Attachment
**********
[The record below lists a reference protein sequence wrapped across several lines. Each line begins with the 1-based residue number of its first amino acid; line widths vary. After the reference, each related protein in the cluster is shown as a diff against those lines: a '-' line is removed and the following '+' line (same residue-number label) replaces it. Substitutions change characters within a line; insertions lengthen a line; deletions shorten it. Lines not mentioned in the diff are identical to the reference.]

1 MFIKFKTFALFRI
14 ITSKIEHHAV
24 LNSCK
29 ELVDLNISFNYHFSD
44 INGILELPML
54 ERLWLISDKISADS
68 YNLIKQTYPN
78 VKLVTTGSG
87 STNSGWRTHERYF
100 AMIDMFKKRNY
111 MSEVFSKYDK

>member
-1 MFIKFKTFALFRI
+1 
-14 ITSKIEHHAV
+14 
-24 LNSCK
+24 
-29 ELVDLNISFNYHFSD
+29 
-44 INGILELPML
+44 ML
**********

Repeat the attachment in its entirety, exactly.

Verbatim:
[The record below lists a reference protein sequence wrapped across several lines. Each line begins with the 1-based residue number of its first amino acid; line widths vary. After the reference, each related protein in the cluster is shown as a diff against those lines: a '-' line is removed and the following '+' line (same residue-number label) replaces it. Substitutions change characters within a line; insertions lengthen a line; deletions shorten it. Lines not mentioned in the diff are identical to the reference.]

1 MFIKFKTFALFRI
14 ITSKIEHHAV
24 LNSCK
29 ELVDLNISFNYHFSD
44 INGILELPML
54 ERLWLISDKISADS
68 YNLIKQTYPN
78 VKLVTTGSG
87 STNSGWRTHERYF
100 AMIDMFKKRNY
111 MSEVFSKYDK

>member
-1 MFIKFKTFALFRI
+1 
-14 ITSKIEHHAV
+14 
-24 LNSCK
+24 
-29 ELVDLNISFNYHFSD
+29 
-44 INGILELPML
+44 ML